Wednesday Adult Class

A Mystery Hidden Right in Front of Us

by Fr. Chris Hardman

This past fall we spent a considerable amount of time looking at the Doctrine of the Trinity as formulated in the 4th century, ignored and forgotten for the next 15 centuries, and then recovered in the late 20th Century. This doctrine is changing the way we see everything. It moves God from a static noun up there somewhere to an active verb in the midst of everything.

Quantum physics says the same thing. In the macro world, separate objects seem to be pushing against other separate objects. In the micro world, however, nothing is really separate at all. In fact, at the subatomic level the particles are not anything unless they are connected to something else. Thus, one could describe this "underlying reality" more as a verb than a noun!

For the last few hundred years we have separated our world into parts and tried to explain the whole in terms of its parts. Quantum physics tells us we must start with an understanding of undivided wholeness and then describe the parts as abstractions from the whole.

Reality is not a bunch of separate objects pushing against each other. Reality is an undivided wholeness of which we are a part. Seeing this underlying wholeness first leads us to read the Bible with new eyes. The Risen Lord points us toward an understanding that "death and resurrection," that is, love, holds everything together.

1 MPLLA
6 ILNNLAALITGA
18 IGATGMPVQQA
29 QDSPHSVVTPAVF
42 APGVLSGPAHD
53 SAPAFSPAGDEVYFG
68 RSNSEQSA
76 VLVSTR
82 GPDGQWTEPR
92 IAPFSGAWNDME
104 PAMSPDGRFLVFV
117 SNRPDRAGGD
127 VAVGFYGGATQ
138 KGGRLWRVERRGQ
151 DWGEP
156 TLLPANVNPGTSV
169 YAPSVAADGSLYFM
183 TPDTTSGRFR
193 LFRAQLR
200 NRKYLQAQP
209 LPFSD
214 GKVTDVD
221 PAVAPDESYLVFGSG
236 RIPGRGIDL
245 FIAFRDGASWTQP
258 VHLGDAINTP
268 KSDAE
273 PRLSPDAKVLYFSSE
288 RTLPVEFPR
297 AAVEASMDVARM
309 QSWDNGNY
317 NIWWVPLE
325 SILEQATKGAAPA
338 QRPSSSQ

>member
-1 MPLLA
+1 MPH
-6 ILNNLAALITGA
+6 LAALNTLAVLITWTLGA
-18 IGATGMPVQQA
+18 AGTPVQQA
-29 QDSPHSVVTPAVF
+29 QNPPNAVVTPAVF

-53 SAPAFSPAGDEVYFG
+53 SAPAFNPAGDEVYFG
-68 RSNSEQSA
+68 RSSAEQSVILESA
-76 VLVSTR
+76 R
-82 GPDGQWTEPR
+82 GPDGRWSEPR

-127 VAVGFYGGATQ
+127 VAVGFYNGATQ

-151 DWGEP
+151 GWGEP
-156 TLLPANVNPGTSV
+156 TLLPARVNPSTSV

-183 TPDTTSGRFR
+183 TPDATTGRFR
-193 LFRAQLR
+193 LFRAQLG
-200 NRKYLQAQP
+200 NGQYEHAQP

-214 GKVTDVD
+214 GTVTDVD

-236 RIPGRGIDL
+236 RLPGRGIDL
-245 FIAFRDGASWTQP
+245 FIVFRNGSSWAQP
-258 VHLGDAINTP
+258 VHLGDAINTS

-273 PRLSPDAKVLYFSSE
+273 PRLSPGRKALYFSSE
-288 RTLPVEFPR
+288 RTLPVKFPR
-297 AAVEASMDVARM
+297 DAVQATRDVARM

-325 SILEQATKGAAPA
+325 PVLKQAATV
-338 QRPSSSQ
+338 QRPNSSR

This winter we are going to explore this mystery with the help of the French mystic and scientist, Pierre Teilhard de Chardin. Chardin, more than anyone else, has developed this understanding of God as diversity and connectivity in a most dynamic and wonderful way. We will study his life and work and then delve more deeply into his book, The Divine Milieu. We will then look at the Gospels and Epistles with new eyes seeing Jesus as "whole maker" and Christ as "whole maker," active in our lives.

Even if you missed last fall's classes, you are invited to join us for this winter's sessions. We begin Wednesday, January 15, at 10:30, in the Library.